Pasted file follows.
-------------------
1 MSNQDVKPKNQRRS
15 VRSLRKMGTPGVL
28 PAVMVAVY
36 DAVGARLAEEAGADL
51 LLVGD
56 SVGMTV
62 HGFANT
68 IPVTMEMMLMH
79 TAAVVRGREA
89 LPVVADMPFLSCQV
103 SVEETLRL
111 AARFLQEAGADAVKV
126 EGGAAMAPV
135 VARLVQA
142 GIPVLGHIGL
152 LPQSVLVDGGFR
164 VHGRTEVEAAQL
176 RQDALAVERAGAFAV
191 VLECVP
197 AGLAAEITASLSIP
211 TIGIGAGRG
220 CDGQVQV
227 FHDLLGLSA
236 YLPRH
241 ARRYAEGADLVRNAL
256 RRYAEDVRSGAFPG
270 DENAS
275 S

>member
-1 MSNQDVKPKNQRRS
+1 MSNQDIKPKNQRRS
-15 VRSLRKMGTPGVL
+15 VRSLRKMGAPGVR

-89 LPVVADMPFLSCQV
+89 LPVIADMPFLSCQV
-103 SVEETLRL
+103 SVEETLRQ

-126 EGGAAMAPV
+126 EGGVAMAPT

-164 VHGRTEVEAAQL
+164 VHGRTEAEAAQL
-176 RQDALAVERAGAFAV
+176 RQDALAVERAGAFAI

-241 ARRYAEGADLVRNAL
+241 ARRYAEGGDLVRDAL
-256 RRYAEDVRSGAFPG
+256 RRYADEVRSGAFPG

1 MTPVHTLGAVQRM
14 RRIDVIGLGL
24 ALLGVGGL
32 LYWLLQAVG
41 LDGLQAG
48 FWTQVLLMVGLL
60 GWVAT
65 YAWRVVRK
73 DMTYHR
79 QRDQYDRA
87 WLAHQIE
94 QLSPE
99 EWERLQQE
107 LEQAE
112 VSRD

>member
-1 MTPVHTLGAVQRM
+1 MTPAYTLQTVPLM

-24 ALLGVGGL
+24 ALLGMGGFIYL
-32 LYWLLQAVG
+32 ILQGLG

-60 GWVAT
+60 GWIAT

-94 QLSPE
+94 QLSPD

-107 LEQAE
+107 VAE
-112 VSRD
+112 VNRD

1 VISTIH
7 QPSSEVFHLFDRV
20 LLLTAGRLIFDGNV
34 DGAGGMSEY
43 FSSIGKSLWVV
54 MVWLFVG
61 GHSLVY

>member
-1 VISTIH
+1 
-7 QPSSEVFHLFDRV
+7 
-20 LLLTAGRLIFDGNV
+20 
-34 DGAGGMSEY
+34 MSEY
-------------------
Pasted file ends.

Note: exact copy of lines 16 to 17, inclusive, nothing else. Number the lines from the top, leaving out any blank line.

152 LPQSVLVDGGFR
164 VHGRTEVEAAQL